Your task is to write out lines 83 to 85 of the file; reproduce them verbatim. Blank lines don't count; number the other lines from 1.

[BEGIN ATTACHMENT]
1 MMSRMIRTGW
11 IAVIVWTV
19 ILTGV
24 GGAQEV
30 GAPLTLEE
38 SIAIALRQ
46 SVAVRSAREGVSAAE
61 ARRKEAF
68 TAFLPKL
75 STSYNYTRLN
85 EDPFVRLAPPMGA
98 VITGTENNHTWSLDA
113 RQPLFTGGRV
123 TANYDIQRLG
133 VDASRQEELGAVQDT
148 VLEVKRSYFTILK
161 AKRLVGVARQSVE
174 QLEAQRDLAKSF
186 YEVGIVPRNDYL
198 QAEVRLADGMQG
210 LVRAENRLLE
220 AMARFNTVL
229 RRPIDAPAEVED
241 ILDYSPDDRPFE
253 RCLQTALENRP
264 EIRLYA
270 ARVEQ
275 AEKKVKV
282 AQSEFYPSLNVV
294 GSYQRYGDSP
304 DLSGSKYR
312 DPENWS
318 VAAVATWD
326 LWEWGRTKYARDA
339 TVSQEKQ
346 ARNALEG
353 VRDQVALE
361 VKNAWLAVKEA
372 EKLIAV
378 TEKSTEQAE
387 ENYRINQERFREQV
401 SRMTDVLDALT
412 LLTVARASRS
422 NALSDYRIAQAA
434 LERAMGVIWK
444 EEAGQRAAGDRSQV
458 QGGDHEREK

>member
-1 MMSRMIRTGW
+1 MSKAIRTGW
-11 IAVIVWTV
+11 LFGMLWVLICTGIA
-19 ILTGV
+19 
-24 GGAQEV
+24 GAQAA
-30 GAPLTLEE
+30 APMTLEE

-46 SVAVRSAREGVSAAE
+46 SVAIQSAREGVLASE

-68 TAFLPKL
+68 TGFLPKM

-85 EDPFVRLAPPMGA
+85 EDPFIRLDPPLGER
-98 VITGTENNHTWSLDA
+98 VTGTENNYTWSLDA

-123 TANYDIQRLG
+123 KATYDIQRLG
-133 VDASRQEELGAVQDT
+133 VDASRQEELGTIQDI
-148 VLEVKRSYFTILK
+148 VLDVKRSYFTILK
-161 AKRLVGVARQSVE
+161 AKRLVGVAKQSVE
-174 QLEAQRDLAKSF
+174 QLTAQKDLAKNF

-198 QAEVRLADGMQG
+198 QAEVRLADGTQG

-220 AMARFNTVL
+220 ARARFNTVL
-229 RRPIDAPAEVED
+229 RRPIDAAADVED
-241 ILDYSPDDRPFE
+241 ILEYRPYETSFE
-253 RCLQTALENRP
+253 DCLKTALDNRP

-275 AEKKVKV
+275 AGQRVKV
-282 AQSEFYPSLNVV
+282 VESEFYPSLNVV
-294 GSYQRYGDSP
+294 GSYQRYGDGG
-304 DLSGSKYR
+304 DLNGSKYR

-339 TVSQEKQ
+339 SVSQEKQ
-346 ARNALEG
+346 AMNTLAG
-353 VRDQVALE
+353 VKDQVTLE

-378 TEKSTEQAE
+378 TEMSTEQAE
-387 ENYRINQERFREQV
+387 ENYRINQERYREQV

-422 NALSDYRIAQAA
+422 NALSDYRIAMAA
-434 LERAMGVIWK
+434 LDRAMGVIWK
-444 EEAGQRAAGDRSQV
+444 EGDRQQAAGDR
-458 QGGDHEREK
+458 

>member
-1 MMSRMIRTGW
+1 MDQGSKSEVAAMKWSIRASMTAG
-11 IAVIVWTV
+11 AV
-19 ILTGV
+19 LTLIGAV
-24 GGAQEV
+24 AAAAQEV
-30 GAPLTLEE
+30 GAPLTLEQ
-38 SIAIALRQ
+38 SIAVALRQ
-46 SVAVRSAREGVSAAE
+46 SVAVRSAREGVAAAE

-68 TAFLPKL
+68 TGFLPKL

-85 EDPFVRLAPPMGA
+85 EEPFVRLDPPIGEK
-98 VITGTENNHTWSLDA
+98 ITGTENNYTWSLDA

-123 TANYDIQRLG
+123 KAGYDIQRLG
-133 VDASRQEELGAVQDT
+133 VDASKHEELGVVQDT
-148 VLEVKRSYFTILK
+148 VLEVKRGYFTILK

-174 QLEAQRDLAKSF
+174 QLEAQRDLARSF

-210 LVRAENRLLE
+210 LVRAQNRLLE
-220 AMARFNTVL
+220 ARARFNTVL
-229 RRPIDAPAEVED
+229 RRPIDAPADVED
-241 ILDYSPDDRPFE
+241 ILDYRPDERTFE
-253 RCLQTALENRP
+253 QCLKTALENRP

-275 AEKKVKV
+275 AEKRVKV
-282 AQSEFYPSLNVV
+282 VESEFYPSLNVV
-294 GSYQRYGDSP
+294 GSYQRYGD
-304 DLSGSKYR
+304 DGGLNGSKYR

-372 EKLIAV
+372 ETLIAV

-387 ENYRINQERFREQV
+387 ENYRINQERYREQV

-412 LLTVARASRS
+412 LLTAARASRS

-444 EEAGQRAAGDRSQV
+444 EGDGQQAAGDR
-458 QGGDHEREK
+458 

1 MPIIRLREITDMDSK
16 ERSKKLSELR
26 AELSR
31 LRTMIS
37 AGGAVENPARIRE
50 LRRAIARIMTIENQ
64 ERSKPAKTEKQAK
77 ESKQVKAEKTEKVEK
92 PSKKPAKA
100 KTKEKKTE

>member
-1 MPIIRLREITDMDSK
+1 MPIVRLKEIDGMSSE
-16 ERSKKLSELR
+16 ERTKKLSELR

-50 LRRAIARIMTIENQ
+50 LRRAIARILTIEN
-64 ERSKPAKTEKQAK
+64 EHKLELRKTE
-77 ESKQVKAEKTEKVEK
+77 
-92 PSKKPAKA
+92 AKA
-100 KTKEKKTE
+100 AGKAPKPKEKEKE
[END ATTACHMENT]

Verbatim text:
-241 ILDYSPDDRPFE
+241 ILEYRPYETSFE
-253 RCLQTALENRP